US Defense Secretary to Take His Ball and Go Home

Email Print

by Simon Black: ‘Stay
and Fight': Is This Realistic?



In a recent
with Newsweek magazine, outgoing US Defense Secretary Robert
Gates lamented about not wanting to be part of a government that
didn’t have the resources and gusto to support a trillion dollar

spent my entire adult life with the United States as a superpower,
and one that had no compunction about spending what it took to sustain
that position… This is a different time. To tell you the truth,
that’s one of the many reasons it’s time for me to retire,
because frankly I can’t imagine being part of a government…
that’s being forced to dramatically scale back our engagement
with the rest of the world.”

There are some
interesting conclusions to draw from this statement.

For one, Gates
exemplifies the mentality of these career politicians who hold the
highest positions of leadership: it’s as if they feel entitled
to spend without having to deal with the inconveniences of fiscal
reality. And if that’s not possible, he’ll just take his
ball and go home.

Second, like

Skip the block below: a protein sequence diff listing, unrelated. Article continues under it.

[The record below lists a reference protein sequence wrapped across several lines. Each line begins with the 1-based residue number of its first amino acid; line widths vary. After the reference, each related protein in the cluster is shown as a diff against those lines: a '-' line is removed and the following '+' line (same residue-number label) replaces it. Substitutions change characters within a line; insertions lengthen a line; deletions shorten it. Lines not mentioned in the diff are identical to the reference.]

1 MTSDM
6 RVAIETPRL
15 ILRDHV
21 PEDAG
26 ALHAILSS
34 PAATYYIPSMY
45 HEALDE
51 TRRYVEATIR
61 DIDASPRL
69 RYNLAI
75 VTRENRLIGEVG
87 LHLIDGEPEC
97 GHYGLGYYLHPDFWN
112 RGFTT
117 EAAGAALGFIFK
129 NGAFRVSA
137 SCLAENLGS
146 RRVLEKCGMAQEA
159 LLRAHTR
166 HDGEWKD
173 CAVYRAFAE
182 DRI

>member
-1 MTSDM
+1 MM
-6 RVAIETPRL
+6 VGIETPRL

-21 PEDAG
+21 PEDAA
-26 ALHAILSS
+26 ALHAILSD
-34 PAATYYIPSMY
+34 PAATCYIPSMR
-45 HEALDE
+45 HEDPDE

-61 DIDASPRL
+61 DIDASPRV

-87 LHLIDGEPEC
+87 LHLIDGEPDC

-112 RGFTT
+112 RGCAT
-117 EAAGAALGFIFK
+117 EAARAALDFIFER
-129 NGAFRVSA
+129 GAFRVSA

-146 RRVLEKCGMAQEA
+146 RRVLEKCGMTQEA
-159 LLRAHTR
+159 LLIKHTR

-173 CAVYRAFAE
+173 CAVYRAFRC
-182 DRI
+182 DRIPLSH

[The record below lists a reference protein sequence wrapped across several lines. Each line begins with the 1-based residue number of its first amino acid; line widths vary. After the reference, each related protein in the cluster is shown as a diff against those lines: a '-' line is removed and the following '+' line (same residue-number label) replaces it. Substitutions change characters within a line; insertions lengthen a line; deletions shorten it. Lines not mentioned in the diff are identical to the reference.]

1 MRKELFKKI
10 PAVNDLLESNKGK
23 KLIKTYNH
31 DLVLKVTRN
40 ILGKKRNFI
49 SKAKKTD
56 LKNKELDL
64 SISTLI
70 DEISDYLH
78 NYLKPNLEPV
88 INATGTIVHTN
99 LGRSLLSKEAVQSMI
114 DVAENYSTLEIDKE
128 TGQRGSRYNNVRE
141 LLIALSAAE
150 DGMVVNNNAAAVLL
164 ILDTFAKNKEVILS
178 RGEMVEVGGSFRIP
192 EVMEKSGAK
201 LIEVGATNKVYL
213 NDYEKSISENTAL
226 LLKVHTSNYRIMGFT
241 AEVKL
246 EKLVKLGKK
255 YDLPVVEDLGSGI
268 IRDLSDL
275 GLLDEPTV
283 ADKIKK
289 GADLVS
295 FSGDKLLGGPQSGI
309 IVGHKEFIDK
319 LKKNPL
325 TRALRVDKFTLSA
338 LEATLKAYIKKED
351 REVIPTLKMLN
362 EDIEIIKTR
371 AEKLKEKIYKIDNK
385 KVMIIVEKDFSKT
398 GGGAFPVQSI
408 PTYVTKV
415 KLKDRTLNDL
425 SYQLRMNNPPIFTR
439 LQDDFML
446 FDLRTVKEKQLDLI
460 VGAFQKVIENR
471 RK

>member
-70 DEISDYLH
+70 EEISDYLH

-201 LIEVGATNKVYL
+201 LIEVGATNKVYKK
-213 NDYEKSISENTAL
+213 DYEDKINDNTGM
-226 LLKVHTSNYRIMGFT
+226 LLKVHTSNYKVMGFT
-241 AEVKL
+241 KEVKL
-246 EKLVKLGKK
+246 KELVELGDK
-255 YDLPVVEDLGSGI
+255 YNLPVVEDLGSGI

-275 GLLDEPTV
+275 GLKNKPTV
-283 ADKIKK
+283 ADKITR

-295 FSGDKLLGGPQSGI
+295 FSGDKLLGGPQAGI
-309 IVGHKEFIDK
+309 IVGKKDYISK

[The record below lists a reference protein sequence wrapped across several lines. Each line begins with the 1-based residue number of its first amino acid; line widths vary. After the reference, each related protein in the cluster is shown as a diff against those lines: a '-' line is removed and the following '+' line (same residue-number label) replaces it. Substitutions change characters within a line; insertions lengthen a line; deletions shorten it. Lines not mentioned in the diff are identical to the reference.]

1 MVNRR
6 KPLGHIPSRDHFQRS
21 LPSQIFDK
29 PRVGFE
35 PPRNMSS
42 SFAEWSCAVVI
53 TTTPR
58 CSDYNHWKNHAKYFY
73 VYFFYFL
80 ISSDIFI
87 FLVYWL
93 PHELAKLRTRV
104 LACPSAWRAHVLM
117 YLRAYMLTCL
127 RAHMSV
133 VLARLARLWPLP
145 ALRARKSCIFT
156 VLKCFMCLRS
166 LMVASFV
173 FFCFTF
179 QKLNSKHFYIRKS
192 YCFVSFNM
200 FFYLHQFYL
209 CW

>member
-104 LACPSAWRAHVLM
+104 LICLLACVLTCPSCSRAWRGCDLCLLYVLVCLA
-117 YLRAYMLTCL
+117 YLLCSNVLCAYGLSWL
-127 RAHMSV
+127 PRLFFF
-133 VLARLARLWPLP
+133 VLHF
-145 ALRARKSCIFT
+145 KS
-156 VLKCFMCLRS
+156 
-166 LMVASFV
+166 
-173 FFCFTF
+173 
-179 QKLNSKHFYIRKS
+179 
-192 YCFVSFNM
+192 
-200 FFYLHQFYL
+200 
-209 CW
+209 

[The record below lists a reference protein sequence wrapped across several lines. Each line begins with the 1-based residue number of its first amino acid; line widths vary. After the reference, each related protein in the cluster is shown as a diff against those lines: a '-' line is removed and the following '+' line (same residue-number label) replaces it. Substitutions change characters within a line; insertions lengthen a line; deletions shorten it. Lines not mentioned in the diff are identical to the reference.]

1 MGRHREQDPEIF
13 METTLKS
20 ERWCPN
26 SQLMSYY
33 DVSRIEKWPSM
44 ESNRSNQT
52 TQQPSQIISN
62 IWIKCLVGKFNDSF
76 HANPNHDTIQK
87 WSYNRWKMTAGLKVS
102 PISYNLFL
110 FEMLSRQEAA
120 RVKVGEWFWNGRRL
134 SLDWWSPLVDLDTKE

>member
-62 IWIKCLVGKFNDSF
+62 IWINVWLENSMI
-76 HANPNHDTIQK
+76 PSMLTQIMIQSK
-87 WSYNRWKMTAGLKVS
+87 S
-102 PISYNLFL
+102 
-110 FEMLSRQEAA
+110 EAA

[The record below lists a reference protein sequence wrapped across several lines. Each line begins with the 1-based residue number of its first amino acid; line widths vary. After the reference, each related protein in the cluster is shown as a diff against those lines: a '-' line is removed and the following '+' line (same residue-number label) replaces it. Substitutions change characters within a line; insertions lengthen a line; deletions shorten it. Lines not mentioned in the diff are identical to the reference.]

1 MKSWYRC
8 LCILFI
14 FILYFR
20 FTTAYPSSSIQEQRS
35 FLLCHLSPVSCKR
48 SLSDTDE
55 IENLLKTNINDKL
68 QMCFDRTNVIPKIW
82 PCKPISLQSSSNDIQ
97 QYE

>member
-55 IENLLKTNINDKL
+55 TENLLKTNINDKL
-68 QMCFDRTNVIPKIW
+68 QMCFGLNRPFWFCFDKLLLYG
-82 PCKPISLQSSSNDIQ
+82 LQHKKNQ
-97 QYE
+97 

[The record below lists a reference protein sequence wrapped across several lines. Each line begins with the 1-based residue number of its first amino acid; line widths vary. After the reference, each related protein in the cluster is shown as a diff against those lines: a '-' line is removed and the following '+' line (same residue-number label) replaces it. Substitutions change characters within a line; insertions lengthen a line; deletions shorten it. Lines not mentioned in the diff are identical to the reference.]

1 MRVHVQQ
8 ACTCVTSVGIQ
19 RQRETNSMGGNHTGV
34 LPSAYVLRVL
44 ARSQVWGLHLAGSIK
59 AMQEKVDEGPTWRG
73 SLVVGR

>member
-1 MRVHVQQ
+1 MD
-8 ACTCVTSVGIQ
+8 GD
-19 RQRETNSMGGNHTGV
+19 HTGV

most politicians, Gates seems completely disconnected from the real
world. To Gates, out of control spending beyond your means is what
it takes to maintain superpower status. In the real world, invading
other countries and engaging in bottomless pit defense projects
is a recipe for disaster.

Defense is
the single biggest line item in the US budget, and along with Medicare
and Social Security, these three programs completely dwarf the rest
of the budget. Congress could completely eliminate the Department
of Energy (which it should…) and only save $28.9 billion. Today
this is just a rounding error.

Gates recognizes
that the US government is going to be forced to live within its
means and that Defense is going to get the axe. Unthinkable! But
with an official budget of nearly $1 trillion (not counting supplementary,
off-the-books packages), there’s more than ample room.

Aside from
the obvious droves of unnecessary overseas bases that cost billions,
the US military maintains expensive, antiquated systems like aircraft
carriers and surface to air weaponry. They might have been useful
in World War II, but today represent a financial sinkhole with little
tactical benefit in modern warfare.

To give you
another example, military units often procure necessary resources
from local suppliers – this can be anything ranging from food
to print cartridges to diesel fuel to remodeling services.

the rest of the article

Email Print